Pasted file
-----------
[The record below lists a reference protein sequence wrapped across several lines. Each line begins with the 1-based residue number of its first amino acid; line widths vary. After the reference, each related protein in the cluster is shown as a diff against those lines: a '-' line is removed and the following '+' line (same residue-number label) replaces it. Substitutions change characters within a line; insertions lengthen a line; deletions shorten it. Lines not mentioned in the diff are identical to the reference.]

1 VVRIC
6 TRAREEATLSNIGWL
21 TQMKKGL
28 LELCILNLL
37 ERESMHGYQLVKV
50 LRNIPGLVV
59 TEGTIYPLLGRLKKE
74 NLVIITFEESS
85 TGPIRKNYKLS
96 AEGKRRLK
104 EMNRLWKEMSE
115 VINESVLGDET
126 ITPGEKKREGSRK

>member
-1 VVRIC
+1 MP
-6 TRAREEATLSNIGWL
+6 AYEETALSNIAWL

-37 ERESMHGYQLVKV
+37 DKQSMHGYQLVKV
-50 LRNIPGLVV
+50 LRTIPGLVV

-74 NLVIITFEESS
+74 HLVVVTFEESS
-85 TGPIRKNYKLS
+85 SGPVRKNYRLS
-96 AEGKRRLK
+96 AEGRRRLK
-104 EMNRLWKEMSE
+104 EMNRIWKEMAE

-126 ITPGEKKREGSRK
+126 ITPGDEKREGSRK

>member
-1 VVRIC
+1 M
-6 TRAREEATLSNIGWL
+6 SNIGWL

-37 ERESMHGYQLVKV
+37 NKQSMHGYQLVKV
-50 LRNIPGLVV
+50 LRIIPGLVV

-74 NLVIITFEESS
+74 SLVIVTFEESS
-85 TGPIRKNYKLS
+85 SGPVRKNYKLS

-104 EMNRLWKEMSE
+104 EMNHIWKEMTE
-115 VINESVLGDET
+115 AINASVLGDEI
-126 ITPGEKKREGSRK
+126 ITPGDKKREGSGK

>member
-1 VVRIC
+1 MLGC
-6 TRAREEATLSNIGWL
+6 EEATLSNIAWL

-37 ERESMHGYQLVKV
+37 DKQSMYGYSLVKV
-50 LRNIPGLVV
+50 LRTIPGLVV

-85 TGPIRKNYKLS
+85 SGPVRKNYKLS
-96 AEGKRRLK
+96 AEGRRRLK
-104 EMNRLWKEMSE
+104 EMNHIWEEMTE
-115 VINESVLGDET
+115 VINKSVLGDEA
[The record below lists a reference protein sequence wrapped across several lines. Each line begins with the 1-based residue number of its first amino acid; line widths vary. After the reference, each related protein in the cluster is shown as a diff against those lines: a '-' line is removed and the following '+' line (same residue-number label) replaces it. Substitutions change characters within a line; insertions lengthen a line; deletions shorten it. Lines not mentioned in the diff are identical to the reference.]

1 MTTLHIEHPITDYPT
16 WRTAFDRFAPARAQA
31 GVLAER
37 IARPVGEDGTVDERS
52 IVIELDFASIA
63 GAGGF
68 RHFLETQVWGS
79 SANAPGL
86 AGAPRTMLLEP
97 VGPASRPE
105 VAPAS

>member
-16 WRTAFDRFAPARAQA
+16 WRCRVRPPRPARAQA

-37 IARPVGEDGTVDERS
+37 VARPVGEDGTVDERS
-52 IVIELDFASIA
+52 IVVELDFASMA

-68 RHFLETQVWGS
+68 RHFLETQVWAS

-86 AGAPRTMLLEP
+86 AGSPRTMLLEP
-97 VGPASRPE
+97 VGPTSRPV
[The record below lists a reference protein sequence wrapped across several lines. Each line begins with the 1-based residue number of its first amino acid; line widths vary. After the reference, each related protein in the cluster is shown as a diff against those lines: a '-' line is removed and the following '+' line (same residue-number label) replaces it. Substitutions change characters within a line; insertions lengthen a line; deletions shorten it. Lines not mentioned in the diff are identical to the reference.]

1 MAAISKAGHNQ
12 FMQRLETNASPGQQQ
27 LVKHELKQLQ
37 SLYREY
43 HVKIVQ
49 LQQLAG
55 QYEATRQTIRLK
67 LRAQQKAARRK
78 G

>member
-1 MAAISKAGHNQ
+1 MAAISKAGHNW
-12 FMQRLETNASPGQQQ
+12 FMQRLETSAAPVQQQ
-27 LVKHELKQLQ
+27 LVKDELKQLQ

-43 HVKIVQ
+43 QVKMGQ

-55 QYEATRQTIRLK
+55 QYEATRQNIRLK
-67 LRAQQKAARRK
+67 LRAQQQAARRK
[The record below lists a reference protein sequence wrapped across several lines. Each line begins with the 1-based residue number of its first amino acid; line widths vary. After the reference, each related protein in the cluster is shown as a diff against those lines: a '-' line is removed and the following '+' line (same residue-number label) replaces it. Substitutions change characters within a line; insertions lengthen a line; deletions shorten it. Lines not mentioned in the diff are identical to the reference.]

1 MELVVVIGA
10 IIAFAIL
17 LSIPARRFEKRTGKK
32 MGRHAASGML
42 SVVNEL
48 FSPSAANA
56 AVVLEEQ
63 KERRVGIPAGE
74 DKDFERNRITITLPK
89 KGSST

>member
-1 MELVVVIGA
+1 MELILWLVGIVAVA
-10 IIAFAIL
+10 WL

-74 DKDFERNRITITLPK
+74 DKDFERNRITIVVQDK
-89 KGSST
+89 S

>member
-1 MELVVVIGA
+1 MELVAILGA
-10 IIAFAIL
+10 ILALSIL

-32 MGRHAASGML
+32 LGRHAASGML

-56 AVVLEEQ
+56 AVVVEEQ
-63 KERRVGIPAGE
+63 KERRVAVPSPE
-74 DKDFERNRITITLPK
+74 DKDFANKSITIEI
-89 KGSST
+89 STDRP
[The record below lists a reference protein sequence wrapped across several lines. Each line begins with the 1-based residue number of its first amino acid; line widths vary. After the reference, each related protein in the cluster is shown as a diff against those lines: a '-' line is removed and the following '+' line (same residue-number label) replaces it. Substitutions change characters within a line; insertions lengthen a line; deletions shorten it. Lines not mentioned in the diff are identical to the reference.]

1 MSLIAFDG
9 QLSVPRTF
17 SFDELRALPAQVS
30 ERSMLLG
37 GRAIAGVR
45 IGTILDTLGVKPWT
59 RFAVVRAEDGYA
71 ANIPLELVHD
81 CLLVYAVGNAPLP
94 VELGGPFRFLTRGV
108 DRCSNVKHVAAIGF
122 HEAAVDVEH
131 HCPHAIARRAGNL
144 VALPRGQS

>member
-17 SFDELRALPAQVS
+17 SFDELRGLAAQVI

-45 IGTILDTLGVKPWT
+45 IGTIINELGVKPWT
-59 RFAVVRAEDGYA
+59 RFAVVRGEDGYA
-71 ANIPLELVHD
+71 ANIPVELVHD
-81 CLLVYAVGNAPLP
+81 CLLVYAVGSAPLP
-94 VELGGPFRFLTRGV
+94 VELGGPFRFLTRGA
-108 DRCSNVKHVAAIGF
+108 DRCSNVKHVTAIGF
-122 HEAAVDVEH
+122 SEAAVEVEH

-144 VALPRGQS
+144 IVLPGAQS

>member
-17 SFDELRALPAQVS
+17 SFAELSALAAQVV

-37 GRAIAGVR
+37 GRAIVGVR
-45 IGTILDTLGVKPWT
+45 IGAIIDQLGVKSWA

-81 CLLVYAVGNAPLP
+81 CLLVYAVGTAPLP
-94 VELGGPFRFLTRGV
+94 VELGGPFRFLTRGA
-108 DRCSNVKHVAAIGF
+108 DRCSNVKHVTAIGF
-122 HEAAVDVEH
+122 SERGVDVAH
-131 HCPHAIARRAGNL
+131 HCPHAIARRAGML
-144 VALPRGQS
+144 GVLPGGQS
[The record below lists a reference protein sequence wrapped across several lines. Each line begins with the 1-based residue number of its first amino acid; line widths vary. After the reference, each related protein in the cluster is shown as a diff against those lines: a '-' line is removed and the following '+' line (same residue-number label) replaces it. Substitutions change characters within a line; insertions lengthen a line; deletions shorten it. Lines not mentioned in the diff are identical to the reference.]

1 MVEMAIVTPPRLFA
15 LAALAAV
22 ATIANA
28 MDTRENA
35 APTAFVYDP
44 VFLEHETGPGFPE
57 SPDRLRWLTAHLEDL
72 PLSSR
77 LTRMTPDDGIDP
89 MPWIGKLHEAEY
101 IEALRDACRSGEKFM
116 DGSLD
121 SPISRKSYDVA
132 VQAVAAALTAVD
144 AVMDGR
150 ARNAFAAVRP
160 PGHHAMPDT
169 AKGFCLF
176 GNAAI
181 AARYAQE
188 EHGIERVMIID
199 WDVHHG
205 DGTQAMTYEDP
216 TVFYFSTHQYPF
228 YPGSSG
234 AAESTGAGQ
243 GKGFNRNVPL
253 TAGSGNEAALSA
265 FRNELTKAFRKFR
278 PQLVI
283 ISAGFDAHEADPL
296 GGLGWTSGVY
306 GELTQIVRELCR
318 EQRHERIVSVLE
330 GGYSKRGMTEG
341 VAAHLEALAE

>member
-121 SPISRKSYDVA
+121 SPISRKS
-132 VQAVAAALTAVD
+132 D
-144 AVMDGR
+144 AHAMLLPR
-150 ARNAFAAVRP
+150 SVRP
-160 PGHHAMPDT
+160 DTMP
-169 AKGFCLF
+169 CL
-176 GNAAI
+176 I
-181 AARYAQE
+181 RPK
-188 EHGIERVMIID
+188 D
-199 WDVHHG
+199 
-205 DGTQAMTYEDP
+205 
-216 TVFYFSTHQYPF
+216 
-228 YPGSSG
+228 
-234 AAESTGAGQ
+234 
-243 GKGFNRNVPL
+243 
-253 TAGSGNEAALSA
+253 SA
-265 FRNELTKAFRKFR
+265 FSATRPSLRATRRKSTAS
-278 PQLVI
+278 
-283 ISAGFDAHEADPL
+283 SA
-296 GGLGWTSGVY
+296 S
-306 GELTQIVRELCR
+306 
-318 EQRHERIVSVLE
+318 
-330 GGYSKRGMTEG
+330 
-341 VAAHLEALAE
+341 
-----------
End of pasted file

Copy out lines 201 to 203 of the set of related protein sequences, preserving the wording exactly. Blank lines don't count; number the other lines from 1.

+122 SERGVDVAH
-131 HCPHAIARRAGNL
+131 HCPHAIARRAGML